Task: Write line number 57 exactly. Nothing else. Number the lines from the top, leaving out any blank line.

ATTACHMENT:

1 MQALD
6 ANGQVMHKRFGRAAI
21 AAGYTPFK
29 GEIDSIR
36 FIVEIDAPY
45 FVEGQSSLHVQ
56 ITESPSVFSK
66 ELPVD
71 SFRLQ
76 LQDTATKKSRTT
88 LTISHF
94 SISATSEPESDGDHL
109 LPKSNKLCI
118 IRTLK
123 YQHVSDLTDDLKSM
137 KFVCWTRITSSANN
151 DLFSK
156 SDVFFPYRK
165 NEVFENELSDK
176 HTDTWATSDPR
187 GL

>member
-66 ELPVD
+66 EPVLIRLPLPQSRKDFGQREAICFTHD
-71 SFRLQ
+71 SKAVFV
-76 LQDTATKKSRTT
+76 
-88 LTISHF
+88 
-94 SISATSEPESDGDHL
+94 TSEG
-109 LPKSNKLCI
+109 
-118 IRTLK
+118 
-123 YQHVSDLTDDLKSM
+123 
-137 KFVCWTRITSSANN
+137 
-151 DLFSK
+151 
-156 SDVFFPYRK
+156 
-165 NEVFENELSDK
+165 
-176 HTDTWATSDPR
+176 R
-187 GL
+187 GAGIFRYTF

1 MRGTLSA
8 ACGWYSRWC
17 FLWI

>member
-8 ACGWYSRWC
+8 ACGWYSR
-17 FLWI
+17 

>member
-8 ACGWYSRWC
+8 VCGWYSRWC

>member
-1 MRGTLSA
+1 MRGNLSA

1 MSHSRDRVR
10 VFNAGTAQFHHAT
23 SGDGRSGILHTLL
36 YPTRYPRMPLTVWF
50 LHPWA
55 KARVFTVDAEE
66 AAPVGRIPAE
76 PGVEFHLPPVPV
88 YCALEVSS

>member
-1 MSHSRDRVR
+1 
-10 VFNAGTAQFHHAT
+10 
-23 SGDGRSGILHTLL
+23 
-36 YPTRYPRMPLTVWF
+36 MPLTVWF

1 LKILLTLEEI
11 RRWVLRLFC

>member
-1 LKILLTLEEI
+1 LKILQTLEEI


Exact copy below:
-17 FLWI